Existing customer? Sign in

What is HTTP? or the 8 or 9 HTTP methods?

The Hypertext Transfer Protocol, or HTTP, is the backbone of the World Wide Web. It is a protocol that governs the communication between clients and servers, allowing users to access web pages, images, videos, and other resources over the internet. Simply put, HTTP let web developers link documents together (hyperlinks).

HTTP is a request-response protocol, which means that a client (web browser) sends a request to a server and the server responds with the requested information. This information can be anything from a web page, to an image, to a file. That was how this webpage you are on was loaded. In contrast, the Hieroglyph API will return JSON with infomation about a webpage and a link to s screenshot of that webpage. This client and server communicate using text-based messages, called HTTP messages, contains information about the requested resource, as well as any necessary instructions or parameters.

HTTP messages consist of two parts: the header and the body. The header contains metadata about the message, such as the type of message, the date and time it was sent, and any additional instructions. The body contains the actual content of the message, such as the web page, or file being requested.

When a user types a URL into their web browser, the browser sends an HTTP request to the server hosting the requested resource. The server then processes the request and sends an HTTP response back to the browser. This response contains the requested resource, as well as any additional metadata or instructions.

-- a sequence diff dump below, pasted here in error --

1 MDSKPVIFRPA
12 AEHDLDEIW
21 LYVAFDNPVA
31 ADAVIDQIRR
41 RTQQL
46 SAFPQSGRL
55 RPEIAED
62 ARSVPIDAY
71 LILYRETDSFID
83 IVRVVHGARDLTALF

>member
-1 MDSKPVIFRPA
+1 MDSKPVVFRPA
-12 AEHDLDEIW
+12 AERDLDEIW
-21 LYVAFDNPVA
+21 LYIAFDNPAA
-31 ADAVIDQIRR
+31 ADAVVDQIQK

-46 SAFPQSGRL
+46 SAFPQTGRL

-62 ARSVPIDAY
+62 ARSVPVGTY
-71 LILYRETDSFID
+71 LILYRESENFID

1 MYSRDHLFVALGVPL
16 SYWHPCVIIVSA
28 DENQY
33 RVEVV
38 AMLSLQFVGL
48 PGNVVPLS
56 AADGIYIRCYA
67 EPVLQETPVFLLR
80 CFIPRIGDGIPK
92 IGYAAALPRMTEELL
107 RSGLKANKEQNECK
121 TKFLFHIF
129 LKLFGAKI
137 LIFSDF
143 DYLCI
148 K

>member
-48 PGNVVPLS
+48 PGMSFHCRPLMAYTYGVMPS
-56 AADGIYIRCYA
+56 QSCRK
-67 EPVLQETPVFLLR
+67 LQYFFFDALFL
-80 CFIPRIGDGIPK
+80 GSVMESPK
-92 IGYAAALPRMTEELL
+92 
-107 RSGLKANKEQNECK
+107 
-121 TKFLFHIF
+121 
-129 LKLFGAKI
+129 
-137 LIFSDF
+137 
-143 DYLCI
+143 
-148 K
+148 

HTTP also supports a range of different request methods, including GET, POST, PUT, DELETE, HEAD, and OPTIONS. These methods allow clients to perform a variety of operations, such as retrieving resources, submitting data, updating resources, and more.

One of the key features of HTTP is its statelessness. This means that each request is processed independently of any previous requests, and the server does not maintain any information about the client's state or session. Instead, clients can use cookies and other mechanisms to maintain state across multiple requests.

HTTP is the underlying protocol that allows users to access web pages and other resources over the internet. It is a request-response protocol that uses text-based messages, and supports a range of different request methods. Its stateless design allows for scalable and flexible communication between clients and servers, and it continues to evolve to meet the needs of modern web applications.

There are 8 HTTP methods: GET, POST, PUT, DELETE, HEAD, OPTIONS, TRACE, and CONNECT. PATCH is often considered the 9th HTTP method, but it is technically a variation of PUT. The difference between PUT and PATCH is that PUT is used to update or replace and entire resource, while PATCH is for updating only specific fields of a resource while not changing its other fields. The HTTP methods are defined by the Internet Engineering Task Force (IETF - https://www.ietf.org) and the World Wide Web Consortium (W3C https://www.w3.org). Link to the HTTP/2 specification: https://datatracker.ietf.org/doc/html/rfc7540 The HTTP header is part of the HTTP request and response message that contains metadata about the content type, language, etc. How to run a curl command of how to PATCH the title of a blog post to be different. This is if the blog post has and Id of 1234 and is at the url /blog/id# ``` curl -X PATCH -H "Content-Type: application/json" -d '{"title": "New Blog Post Title"}' https://example.com/blog/1234 ``` The -X flag specifies the HTTP method of the request is PATCH. The -H flag adds a custom header to the request which says the data is JSON The -d specifies the body of the request which is a JSON string.